My journey in GIS started 10 years ago when I needed to decide on a college major. Growing up, I had a passion for learning about the environment and Earth. Therefore, I decided to major in Earth Science during my undergraduate year of studies. Later on, I entered a water resources and hydrogeology program in our department because I was particularly interested in interactions between soils, water and climate.
To me, the most fascinating part of my undergraduate studies were the diverse field trips and mapping activities I conducted over the summers. This marked my first experience with geospatial information and GIS techniques. With the help of GIS applications, I was amazed that I had a much clearer understanding of current and historical geology and topography.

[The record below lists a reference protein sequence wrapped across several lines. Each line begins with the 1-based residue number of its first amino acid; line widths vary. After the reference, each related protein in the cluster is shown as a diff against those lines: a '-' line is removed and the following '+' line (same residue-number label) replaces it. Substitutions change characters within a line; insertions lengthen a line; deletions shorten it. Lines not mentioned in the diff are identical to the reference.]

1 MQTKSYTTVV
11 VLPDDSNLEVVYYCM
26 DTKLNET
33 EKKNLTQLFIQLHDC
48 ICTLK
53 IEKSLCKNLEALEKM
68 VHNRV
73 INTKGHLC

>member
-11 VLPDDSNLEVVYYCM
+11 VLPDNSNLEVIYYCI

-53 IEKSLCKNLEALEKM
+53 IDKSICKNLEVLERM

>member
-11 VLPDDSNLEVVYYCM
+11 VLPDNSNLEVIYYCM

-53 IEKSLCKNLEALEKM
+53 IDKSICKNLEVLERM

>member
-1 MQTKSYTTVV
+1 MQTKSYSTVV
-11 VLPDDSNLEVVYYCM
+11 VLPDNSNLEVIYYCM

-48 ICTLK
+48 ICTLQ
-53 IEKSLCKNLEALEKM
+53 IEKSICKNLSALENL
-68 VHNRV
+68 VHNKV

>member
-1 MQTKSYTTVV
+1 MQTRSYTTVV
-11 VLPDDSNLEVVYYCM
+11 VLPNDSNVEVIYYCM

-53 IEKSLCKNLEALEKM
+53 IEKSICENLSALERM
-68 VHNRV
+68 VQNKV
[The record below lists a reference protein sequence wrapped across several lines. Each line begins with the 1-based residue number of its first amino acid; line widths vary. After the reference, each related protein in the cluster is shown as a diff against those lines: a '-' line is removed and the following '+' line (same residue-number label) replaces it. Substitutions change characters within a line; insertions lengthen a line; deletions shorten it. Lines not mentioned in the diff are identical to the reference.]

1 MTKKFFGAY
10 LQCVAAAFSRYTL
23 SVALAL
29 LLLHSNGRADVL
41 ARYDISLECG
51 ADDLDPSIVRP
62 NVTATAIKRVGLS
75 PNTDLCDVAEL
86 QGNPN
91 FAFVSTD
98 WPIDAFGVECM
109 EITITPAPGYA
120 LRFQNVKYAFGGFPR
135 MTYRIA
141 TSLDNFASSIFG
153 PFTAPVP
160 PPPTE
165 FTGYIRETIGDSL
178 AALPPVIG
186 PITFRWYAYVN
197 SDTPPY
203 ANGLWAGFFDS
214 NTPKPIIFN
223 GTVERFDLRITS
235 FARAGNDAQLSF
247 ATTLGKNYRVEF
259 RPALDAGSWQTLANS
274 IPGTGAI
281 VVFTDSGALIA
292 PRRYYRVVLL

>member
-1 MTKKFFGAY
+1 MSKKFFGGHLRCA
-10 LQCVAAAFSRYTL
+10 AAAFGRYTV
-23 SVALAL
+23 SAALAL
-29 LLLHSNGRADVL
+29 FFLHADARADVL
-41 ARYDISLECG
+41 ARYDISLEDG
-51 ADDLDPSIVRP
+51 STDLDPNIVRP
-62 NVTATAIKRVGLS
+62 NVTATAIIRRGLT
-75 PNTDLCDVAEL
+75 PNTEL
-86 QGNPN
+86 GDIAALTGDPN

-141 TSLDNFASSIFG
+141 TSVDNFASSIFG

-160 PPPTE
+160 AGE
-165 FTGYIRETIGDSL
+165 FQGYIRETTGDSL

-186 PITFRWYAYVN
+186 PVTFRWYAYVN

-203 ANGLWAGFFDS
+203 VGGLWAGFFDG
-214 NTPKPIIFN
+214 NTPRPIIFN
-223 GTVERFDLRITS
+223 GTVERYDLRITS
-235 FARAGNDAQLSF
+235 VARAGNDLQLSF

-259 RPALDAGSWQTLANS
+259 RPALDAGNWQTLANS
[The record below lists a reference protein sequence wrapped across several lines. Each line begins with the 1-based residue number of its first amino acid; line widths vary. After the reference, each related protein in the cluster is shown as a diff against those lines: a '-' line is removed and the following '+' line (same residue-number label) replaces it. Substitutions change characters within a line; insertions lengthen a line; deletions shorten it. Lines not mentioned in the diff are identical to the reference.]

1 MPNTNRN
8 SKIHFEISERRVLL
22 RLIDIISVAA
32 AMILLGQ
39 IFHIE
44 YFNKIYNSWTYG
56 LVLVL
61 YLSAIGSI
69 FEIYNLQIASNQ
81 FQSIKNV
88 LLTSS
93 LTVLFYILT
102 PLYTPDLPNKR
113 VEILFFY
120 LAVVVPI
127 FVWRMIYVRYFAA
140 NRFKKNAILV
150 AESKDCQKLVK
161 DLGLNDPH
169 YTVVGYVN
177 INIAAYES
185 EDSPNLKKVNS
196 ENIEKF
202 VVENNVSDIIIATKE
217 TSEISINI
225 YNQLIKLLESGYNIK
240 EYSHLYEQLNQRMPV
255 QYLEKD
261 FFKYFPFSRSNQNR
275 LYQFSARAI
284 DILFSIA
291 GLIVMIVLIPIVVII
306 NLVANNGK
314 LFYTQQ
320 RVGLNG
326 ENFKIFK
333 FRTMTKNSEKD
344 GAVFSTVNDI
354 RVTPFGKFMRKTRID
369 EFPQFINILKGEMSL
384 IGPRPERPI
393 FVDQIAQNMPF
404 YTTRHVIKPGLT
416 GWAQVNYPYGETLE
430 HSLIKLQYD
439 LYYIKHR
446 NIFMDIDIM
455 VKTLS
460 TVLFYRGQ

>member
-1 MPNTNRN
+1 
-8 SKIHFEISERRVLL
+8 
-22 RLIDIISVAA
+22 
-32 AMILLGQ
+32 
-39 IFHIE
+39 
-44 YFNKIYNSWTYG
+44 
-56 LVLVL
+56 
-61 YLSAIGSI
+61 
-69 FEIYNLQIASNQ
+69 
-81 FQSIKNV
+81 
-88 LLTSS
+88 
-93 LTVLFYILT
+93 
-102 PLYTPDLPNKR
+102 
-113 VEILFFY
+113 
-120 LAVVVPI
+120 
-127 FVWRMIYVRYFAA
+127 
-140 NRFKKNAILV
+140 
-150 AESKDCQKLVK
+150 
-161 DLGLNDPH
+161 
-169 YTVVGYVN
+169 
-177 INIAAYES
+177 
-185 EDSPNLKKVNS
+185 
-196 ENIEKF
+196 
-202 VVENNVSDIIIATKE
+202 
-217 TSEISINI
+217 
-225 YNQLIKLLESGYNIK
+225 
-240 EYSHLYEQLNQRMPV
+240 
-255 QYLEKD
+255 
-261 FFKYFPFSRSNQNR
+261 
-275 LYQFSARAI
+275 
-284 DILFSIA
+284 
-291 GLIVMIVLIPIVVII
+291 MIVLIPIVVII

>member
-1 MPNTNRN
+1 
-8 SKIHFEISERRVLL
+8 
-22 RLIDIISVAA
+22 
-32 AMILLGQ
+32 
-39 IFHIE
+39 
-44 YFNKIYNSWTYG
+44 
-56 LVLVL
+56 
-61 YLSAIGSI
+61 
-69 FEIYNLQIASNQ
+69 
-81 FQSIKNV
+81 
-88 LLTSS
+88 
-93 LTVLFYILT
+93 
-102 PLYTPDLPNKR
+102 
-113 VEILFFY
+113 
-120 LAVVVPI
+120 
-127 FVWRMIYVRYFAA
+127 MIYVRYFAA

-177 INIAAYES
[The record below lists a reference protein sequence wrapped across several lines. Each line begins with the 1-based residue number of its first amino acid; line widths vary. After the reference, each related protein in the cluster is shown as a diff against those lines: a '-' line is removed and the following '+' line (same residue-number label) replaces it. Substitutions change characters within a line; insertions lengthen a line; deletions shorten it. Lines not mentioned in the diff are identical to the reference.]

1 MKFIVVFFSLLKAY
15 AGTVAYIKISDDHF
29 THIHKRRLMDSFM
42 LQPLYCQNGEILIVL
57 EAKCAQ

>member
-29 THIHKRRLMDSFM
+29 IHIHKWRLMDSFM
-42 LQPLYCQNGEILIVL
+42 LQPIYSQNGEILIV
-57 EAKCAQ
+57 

After my receiving my bachelor’s degree, I entered Penn State University’s Ph.D. program in soil science and agronomy to continue pursuing my professional interests. At Penn State, I for the first time received systematic trainings on GIS, ranging from commercial software like ESRI products to geospatial analysis in R or Python. More importantly, I applied GIS every day to conduct my thesis research projects. Without GIS, it is impossible to test the role of precision/digital agriculture in water quality improvement or to connect field-scale farming practice to watershed-scale impacts. I really enjoyed working with geospatial data, maps and coding scripts every day.